CD REVIEW: G. Love "Fixin' To Die"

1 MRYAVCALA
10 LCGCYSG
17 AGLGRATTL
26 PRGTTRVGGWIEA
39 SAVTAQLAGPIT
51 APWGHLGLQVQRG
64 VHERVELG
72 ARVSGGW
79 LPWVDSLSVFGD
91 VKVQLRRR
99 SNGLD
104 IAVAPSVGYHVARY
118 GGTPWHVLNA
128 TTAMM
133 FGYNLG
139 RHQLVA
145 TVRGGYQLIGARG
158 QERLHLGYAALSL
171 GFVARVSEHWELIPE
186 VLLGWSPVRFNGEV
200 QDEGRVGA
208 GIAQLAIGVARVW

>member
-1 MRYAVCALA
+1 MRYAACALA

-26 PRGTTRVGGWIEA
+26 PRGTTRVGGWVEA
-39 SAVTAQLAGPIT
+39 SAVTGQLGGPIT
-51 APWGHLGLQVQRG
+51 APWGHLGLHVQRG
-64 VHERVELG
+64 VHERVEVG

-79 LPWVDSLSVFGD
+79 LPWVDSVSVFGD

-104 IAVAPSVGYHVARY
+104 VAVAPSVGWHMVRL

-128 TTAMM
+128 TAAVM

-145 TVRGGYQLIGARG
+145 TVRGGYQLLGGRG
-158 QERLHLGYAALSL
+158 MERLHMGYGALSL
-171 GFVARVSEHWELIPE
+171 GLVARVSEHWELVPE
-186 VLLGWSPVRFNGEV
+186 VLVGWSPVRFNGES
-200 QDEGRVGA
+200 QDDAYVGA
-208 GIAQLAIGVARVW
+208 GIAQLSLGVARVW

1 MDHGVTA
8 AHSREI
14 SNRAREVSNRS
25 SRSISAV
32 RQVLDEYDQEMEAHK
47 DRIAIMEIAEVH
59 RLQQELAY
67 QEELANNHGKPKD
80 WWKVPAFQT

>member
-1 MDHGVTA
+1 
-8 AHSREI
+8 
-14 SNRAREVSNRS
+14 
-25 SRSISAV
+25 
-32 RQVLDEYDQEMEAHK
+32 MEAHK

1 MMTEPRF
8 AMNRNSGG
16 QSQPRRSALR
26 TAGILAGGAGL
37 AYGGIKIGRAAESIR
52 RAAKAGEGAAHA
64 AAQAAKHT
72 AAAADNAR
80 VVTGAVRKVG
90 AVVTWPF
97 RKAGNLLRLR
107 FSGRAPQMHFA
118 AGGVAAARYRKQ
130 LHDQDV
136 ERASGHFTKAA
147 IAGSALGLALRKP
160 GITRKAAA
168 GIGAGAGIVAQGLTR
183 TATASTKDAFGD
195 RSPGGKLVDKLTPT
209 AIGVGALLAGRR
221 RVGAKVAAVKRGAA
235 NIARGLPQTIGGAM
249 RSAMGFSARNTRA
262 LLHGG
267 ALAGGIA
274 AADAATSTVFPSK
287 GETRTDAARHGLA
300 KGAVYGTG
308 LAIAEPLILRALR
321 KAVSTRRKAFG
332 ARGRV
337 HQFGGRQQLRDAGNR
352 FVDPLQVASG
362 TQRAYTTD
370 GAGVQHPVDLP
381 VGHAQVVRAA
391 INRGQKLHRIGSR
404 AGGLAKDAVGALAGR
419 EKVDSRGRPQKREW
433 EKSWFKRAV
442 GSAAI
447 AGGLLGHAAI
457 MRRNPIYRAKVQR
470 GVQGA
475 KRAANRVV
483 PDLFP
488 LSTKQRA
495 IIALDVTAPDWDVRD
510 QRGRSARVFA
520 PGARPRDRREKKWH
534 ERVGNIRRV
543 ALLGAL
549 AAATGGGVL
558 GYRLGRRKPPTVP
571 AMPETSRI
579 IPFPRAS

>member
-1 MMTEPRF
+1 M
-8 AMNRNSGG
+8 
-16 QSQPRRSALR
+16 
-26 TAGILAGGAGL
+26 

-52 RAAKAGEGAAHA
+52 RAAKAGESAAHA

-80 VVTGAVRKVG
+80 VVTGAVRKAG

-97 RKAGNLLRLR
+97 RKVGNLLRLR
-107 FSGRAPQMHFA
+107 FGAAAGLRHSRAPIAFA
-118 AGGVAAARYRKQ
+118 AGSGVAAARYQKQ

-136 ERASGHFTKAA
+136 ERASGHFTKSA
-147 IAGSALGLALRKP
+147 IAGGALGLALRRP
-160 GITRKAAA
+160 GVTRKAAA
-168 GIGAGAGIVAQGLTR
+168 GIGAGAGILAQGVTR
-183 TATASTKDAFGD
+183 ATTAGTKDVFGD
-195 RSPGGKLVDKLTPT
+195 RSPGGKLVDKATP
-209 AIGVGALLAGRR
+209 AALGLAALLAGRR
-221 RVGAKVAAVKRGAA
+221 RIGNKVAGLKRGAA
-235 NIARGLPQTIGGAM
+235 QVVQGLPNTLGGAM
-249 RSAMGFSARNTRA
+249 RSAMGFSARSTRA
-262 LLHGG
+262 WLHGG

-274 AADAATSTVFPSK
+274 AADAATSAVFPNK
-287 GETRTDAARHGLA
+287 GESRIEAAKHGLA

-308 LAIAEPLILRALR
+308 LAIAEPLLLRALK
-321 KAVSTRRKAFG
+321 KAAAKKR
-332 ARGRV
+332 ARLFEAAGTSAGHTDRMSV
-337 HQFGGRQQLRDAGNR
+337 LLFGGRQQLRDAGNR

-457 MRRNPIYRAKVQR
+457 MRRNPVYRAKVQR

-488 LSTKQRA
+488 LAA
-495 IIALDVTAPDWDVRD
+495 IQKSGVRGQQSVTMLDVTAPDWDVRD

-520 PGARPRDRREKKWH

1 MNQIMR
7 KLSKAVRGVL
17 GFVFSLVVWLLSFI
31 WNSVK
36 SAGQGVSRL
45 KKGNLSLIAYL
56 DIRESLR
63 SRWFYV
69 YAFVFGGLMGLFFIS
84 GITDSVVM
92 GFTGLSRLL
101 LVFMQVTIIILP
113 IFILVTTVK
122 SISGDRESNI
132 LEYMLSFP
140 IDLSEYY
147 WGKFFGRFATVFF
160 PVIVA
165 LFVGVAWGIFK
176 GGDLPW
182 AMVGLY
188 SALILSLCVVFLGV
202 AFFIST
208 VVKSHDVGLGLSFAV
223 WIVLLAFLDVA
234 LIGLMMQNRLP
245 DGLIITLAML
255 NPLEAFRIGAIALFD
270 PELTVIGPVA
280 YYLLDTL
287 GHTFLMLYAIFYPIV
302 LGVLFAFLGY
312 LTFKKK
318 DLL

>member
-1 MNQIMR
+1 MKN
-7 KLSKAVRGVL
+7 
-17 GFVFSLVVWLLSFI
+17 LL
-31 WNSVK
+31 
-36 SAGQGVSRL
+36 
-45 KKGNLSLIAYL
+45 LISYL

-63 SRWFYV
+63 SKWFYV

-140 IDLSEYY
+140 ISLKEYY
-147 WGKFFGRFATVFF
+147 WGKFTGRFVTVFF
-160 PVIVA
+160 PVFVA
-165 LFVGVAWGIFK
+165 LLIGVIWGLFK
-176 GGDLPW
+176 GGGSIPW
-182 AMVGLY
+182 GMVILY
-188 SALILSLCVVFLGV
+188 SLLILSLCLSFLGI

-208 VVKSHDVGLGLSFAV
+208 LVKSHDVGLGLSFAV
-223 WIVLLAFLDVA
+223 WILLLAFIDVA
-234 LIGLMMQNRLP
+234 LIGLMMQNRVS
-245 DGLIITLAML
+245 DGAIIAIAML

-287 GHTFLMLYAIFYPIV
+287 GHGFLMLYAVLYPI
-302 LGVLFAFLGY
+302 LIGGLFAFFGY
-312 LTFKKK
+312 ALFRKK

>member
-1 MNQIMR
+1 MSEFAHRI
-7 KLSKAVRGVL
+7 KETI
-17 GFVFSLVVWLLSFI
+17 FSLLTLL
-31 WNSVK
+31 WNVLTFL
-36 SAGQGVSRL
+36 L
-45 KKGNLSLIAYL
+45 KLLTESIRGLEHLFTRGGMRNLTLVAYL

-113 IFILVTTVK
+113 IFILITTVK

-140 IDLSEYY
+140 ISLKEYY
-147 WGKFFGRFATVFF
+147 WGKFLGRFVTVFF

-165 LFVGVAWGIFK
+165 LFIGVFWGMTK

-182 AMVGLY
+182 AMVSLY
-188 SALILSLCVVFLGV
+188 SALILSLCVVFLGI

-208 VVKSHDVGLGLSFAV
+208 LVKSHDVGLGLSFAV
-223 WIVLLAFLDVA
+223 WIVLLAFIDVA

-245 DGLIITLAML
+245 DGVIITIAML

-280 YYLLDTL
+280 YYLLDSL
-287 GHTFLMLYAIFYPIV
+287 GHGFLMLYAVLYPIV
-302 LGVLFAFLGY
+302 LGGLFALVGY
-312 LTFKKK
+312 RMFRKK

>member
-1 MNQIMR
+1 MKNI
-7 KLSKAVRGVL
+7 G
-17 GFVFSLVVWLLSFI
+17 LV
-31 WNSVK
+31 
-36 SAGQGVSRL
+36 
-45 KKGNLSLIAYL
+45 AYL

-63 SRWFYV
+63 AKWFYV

Fixin' To Die [+digital booklet]When a musician has been making music during a career that spans two decades, it's a challenge to keep the music new, exciting, inventive, and cutting edge. For G. Love, whether with or without his band Special Sauce, he has managed to do it incredibly well, with each subsequent release. He has mastered the art of his own hip hop soul and freestyle blues, dabbling in everything from funk to reggae to folk to blues to jazz to rock. He is truly a jack of all trades when it comes to making music. On his latest, and one of his most complete ideas to date, G. Love goes back to his roots with some dirty, funky acoustic blues. Enlisting the help of new friends, and folk music extraordinaries, the Avett Brothers, G. Love set out to make an album of music that showcased where his love for music comes from, where his musical roots lie, and the fun that can be had with stripped down music and instrumentation. The album's title track is among the album's best, and being that it is a cover of an obscure blues classic, it's only fitting that G. makes it great. He also take the Paul Simon classic "50 Ways To Leave Your Lover" and smothers it with some funky blues as well, breathing new life into an already awesome song. His originals, both old and new, are some of his lyrical best at their simplest and most complex. "Just Fine" is a G. Love classic and "Milk & Sugar" is sure to become a funky live staple for G. Love & Special Sauce on the road. He resurrects his own "Ma Mere," a song about his grandmother, giving it the treatment and audience it deserves. G. lets the Avett boys have a little lead vocal time as well on the track "You've Got To Die" which not only shows off how fun this album is, but also how much fun was had while G. Love and the Avett Brothers made the album. To have two powerhouse performers, both in the studio and live on stage, collaborate on an album together is always one for the ages, and while this is very much a G. Love album, the sound, the energy, and the performance is accentuated by the Avett Brothers. Now all that's left is for the two bands to share the stage as a supergroup and together, bring this album (which sure to be one of the year's best) as well as their own previous recordings to the masses.